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Atypical teratoid rhabdoid tumour (AT/RT)

40% of all cancers spread to the brain

This is a very rare but fast-growing tumour of the central nervous system which usually occurs in childhood.

It can occur anywhere in the brain or the spinal cord and the symptoms vary according to its location, thus making it more difficult to diagnose.

AT/RT is responsible for around 3% of paediatric brain tumours. The tumour can be associated with mutations in a specific gene and these changes can occur spontaneously or be inherited. However, reports to date of the tumour in more than one family member are extremely rare. We don’t know what this gene does but some research is being done to find out more and identify any possible therapies.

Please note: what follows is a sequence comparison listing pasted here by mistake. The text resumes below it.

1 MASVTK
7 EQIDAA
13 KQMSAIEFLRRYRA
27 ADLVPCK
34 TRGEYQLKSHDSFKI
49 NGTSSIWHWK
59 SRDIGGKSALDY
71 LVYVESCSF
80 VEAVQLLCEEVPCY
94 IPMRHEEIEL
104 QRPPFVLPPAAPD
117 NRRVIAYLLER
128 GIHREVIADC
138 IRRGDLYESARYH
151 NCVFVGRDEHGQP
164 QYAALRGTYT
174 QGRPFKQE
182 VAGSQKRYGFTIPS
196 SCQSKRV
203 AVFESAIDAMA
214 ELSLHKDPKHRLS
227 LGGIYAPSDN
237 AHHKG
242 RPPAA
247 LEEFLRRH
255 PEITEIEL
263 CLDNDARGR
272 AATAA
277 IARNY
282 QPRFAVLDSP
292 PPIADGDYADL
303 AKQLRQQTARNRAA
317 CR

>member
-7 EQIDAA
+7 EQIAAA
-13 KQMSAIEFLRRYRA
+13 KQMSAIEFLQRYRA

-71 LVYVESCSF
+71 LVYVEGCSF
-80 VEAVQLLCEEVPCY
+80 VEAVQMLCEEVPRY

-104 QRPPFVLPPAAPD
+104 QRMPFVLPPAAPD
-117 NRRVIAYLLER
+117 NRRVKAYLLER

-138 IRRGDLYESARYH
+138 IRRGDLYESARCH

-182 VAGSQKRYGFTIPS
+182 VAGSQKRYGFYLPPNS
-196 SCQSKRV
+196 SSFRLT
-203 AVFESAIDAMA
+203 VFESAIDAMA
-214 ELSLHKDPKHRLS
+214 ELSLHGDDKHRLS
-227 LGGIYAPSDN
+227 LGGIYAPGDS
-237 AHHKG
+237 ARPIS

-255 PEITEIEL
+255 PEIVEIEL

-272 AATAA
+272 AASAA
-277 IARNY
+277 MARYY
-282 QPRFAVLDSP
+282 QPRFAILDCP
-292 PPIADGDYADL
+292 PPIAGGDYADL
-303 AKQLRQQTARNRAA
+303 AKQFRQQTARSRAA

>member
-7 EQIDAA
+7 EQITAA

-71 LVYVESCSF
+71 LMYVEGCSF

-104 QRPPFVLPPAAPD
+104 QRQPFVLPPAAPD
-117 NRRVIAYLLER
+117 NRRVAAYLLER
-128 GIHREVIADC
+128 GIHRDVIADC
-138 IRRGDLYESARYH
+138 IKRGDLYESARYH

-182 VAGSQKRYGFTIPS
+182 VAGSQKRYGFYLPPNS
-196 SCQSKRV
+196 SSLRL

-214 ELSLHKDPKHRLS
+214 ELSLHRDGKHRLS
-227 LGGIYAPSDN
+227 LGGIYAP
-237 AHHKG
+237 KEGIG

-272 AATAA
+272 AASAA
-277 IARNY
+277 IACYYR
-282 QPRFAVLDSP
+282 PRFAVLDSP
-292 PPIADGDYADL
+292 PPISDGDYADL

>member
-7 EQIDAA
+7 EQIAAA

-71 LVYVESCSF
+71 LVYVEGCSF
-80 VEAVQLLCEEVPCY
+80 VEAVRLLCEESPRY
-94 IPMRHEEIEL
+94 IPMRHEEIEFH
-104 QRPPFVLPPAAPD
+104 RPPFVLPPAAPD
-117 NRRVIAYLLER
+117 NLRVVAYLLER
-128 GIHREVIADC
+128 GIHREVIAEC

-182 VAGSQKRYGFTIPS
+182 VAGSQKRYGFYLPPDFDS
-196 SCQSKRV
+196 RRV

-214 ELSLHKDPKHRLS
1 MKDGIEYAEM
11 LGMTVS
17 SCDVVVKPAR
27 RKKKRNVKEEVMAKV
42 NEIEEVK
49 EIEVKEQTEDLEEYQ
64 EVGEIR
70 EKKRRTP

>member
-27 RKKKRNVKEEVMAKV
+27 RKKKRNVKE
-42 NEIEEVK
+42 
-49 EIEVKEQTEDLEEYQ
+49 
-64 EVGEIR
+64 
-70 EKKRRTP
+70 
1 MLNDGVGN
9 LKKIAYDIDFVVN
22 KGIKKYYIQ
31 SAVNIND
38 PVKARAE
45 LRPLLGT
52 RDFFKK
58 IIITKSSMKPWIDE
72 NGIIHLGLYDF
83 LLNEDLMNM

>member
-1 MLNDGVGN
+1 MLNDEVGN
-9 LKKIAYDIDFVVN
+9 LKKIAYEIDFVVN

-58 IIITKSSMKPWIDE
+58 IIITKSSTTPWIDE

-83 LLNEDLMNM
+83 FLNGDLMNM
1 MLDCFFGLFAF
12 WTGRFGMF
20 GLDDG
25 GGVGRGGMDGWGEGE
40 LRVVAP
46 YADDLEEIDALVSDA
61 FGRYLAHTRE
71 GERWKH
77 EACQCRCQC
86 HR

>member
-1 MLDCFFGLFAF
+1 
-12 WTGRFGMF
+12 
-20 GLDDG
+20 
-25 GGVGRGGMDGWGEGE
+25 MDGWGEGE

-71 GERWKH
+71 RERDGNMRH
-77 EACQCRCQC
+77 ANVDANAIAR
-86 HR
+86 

AT/RT is a very difficult tumour to treat and, unfortunately, the outcomes remain poor. In general, older children with AT/RT tend to do better than young children. Cure rates for children over 3 are about 70%, while cure rates for children younger than 3 remain below 10%.

However, recent studies have reported that patients with newly diagnosed AT/RT had remission for 60-72 months after treatment with a specific combination of surgery, radiotherapy, and chemotherapy. Clinical trials are being carried out to assess the best combination.

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